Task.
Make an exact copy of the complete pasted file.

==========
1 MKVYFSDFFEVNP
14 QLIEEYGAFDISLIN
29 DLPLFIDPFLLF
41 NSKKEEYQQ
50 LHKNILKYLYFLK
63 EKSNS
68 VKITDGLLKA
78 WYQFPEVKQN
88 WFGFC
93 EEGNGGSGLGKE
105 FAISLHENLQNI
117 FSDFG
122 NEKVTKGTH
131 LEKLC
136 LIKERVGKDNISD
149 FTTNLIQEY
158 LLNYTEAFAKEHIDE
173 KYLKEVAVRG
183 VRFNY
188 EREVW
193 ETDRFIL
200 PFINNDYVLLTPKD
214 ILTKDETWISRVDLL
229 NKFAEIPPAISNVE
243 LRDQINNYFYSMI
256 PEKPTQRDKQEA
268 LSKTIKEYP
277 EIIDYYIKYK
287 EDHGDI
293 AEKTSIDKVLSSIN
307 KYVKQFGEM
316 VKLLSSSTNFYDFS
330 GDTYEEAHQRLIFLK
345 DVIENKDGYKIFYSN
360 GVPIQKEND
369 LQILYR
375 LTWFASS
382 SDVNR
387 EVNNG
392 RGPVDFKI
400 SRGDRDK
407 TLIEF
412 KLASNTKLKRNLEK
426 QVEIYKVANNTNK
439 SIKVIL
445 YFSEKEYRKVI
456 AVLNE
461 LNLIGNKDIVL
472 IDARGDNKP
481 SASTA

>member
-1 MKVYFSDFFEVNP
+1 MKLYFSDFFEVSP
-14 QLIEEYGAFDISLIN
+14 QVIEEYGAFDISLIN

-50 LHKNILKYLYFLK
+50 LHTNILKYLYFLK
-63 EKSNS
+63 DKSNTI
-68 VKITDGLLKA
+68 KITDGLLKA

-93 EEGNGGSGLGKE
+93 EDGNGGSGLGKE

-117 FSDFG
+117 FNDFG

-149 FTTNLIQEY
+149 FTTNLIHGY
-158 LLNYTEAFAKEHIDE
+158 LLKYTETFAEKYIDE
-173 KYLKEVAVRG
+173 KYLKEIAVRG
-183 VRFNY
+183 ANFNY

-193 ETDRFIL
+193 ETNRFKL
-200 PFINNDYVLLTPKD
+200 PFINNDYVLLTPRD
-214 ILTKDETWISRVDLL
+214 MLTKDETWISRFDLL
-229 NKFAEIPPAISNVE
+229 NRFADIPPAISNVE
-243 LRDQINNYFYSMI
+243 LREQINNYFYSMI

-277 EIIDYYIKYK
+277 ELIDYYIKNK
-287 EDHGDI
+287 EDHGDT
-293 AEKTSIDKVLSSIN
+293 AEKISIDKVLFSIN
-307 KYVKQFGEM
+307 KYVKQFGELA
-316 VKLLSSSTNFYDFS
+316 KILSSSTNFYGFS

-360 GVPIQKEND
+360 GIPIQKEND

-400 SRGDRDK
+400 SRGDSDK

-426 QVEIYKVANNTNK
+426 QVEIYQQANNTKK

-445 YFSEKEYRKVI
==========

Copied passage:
1 MKVYFSDFFEVNP
14 QLIEEYGAFDISLIN
29 DLPLFIDPFLLF
41 NSKKEEYQQ
50 LHKNILKYLYFLK
63 EKSNS
68 VKITDGLLKA
78 WYQFPEVKQN
88 WFGFC
93 EEGNGGSGLGKE
105 FAISLHENLQNI
117 FSDFG
122 NEKVTKGTH
131 LEKLC
136 LIKERVGKDNISD
149 FTTNLIQEY
158 LLNYTEAFAKEHIDE
173 KYLKEVAVRG
183 VRFNY
188 EREVW
193 ETDRFIL
200 PFINNDYVLLTPKD
214 ILTKDETWISRVDLL
229 NKFAEIPPAISNVE
243 LRDQINNYFYSMI
256 PEKPTQRDKQEA
268 LSKTIKEYP
277 EIIDYYIKYK
287 EDHGDI
293 AEKTSIDKVLSSIN
307 KYVKQFGEM
316 VKLLSSSTNFYDFS
330 GDTYEEAHQRLIFLK
345 DVIENKDGYKIFYSN
360 GVPIQKEND
369 LQILYR
375 LTWFASS
382 SDVNR
387 EVNNG
392 RGPVDFKI
400 SRGDRDK
407 TLIEF
412 KLASNTKLKRNLEK
426 QVEIYKVANNTNK
439 SIKVIL
445 YFSEKEYRKVI
456 AVLNE
461 LNLIGNKDIVL
472 IDARGDNKP
481 SASTA

>member
-1 MKVYFSDFFEVNP
+1 MKLYFSDFFEVSP
-14 QLIEEYGAFDISLIN
+14 QVIEEYGAFDISLIN

-50 LHKNILKYLYFLK
+50 LHTNILKYLYFLK
-63 EKSNS
+63 DKSNTI
-68 VKITDGLLKA
+68 KITDGLLKA

-93 EEGNGGSGLGKE
+93 EDGNGGSGLGKE

-117 FSDFG
+117 FNDFG

-149 FTTNLIQEY
+149 FTTNLIHGY
-158 LLNYTEAFAKEHIDE
+158 LLKYTETFAEKYIDE
-173 KYLKEVAVRG
+173 KYLKEIAVRG
-183 VRFNY
+183 ANFNY

-193 ETDRFIL
+193 ETNRFKL
-200 PFINNDYVLLTPKD
+200 PFINNDYVLLTPRD
-214 ILTKDETWISRVDLL
+214 MLTKDETWISRFDLL
-229 NKFAEIPPAISNVE
+229 NRFADIPPAISNVE
-243 LRDQINNYFYSMI
+243 LREQINNYFYSMI

-277 EIIDYYIKYK
+277 ELIDYYIKNK
-287 EDHGDI
+287 EDHGDT
-293 AEKTSIDKVLSSIN
+293 AEKISIDKVLFSIN
-307 KYVKQFGEM
+307 KYVKQFGELA
-316 VKLLSSSTNFYDFS
+316 KILSSSTNFYGFS

-360 GVPIQKEND
+360 GIPIQKEND

-400 SRGDRDK
+400 SRGDSDK

-426 QVEIYKVANNTNK
+426 QVEIYQQANNTKK

-445 YFSEKEYRKVI